Following the recently published article in the Financial Times, British Glass were concerned to see several errors and misplaced claims regarding glass in Jancis Robinson’s ‘Rethinking the bottle: could plastic, cans and kegs be greener?’. Here we set the record straight.
Phillip Fenton, Lead Packaging & Recycling Adviser at British Glass, commented:
“While we acknowledge Ms Robinson’s opinion on the use of glass as the primary packaging material for wine, we are disappointed to once again respond to an article of this nature and correct certain discrepancies in the original piece.
“As was the case in a similar article that was published last year by the same author, it is claimed that ‘only about 50 per cent of all glass containers in the UK are recycled’ which is simply incorrect.
“The latest recycling figures published by DEFRA shows 68% of glass packaging placed on the UK market was recycled in the last year, while data from the Packflow Covid-19 research shows a consumer recycling rate for glass of 72% compared to plastic, which achieves a consumer recycling rate between 32% and 38%.
“It is also important to acknowledge that across the industry we are taking steps to limit our impact on the planet through other means, such as through the Ardagh Group’s Furnace of the Future project which was mentioned in Ms Robinson’s original article, and not just focusing on improving the amount of glass that’s recycled in the UK.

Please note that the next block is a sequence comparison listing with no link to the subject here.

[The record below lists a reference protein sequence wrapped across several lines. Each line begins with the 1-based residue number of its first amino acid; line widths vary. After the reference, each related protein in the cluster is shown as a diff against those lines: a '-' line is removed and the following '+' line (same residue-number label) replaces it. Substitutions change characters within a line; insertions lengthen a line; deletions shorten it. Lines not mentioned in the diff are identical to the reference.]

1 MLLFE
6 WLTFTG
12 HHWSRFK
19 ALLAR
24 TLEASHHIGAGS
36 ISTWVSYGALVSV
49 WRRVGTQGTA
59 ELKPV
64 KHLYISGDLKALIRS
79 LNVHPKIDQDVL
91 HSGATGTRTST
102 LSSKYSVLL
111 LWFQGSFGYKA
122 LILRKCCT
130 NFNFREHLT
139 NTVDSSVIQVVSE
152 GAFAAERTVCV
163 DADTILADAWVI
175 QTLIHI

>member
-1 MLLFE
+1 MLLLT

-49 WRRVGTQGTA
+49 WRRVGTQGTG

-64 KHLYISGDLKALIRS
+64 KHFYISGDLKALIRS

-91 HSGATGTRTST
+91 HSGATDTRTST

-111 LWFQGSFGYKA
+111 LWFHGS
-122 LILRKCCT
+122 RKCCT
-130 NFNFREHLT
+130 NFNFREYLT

“A key area of improvement rightly mentioned in Ms Robinson’s article is the weight of some wine bottles, but we are striving for change. In the last 15 years the average weight of a glass bottle has decreased by 40% through the process of rightweighting and now nearly 40% of wine sold in the UK is bulk imported and filled in UK manufactured bottles reducing the CO2 emissions from transport by over 40%.
“Another great example of the process of rightweighting comes from Concha y Toro who in 2018 used lightweight bottles in 98% of its range. This achieved a reduction of 13,577 tonnes of glass, translating into a reduction of 14,127 tonnes of CO2 emissions due to production and transport.
“An additional opportunity for change is through legislation, with the industry supporting regulations to improve the consistency and simplicity of kerbside recycling and for industry to take greater responsibility in the disposal of their packaging with a new system of Extended Producer Responsibility. This will see more investment into recycling infrastructure and communications campaigns to help us all do the right thing.
“Wales have already implemented similar changes, achieving a collected for recycling rate of just under 90% for glass through kerbside collections – we want to see similarly high rates of glass recycling across the rest of the UK.
“We understand that all forms of packaging must evolve for the good of our planet, glass included, and when compared to each other, there will be pros and cons for each material.
“But we still believe that the natural qualities of glass, including its endless recyclability and inert nature, make it the best choice for the wine market, both in the present and for the future.”